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Front Syst Neurosci. 2014 Apr 3;8:45. doi: 10.3389/fnsys.2014.00045. eCollection 2014.

Large-scale resting state network correlates of cognitive impairment in Parkinson's disease and related dopaminergic deficits.

Author information

1
Department of Psychiatry, Centre for Age-Related Medicine, Stavanger University Hospital Stavanger, Norway.
2
Department of Neurobiology, Care Sciences and Society, Karolinska Institutet Stockholm, Sweden.
3
Department of Neuroimaging, Institute of Psychiatry, King's College London London, UK ; NIHR Biomedical Research Centre for Mental Health and Biomedical Research Unit for Dementia London, UK.
4
Department of Psychiatry, Centre for Age-Related Medicine, Stavanger University Hospital Stavanger, Norway ; Department of Neurobiology, Care Sciences and Society, Karolinska Institutet Stockholm, Sweden.

Abstract

Cognitive impairment is a common non-motor feature of Parkinson's disease (PD). Understanding the neural mechanisms of this deficit is crucial for the development of efficient methods for treatment monitoring and augmentation of cognitive functions in PD patients. The current study aimed to investigate resting state fMRI correlates of cognitive impairment in PD from a large-scale network perspective, and to assess the impact of dopamine deficiency on these networks. Thirty PD patients with resting state fMRI were included from the Parkinson's Progression Marker Initiative (PPMI) database. Eighteen patients from this sample were also scanned with (123)I-FP-CIT SPECT. A standardized neuropsychological battery was administered, evaluating verbal memory, visuospatial, and executive cognitive domains. Image preprocessing was performed using an SPM8-based workflow, obtaining time-series from 90 regions-of-interest (ROIs) defined from the AAL brain atlas. The Brain Connectivity Toolbox (BCT) was used to extract nodal strength from all ROIs, and modularity of the cognitive circuitry determined using the meta-analytical software Neurosynth. Brain-behavior covariance patterns between cognitive functions and nodal strength were estimated using Partial Least Squares. Extracted latent variable (LV) scores were matched with the performances in the three cognitive domains (memory, visuospatial, and executive) and striatal dopamine transporter binding ratios (SBR) using linear modeling. Finally, influence of nigrostriatal dopaminergic deficiency on the modularity of the "cognitive network" was analyzed. For the range of deficits studied, better executive performance was associated with increased dorsal fronto-parietal cortical processing and inhibited subcortical and primary sensory involvement. This profile was also characterized by a relative preservation of nigrostriatal dopaminergic function. The profile associated with better memory performance correlated with increased prefronto-limbic processing, and was not associated with presynaptic striatal dopamine uptake. SBR ratios were negatively correlated with modularity of the "cognitive network," suggesting integrative effects of the preserved nigrostriatal dopamine system on this circuitry.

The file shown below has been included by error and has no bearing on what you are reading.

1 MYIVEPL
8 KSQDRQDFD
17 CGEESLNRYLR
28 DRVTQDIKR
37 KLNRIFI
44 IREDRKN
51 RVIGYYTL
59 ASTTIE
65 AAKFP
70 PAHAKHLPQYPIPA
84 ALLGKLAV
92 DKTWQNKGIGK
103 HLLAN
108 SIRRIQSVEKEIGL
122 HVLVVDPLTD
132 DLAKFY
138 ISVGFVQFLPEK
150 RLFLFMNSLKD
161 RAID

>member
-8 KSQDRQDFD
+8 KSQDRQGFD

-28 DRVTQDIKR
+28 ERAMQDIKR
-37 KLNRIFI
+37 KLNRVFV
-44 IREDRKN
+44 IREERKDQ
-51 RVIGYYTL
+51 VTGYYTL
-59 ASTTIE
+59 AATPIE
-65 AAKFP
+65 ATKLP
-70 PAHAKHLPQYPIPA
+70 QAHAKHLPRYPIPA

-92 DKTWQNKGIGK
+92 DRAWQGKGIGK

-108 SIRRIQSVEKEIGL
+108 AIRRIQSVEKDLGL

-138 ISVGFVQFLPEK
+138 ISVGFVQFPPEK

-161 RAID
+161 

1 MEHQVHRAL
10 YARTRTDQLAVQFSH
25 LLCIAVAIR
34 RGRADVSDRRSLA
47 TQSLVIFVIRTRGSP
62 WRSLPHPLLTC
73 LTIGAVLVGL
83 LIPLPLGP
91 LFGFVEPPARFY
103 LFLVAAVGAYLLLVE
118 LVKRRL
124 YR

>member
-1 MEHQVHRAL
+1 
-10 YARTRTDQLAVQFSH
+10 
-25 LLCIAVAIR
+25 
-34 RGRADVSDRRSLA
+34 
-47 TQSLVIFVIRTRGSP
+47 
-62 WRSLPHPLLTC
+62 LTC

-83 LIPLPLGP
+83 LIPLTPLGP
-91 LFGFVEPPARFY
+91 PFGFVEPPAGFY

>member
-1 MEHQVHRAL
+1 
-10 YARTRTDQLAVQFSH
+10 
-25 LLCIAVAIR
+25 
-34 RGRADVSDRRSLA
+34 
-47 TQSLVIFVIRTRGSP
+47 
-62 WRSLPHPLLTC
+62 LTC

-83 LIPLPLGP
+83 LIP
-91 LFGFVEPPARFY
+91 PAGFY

KEYWORDS:

SPECT; cognition; dopamine; graph theory; modularity; nodal strength; parkinson's disease; resting state fMRI

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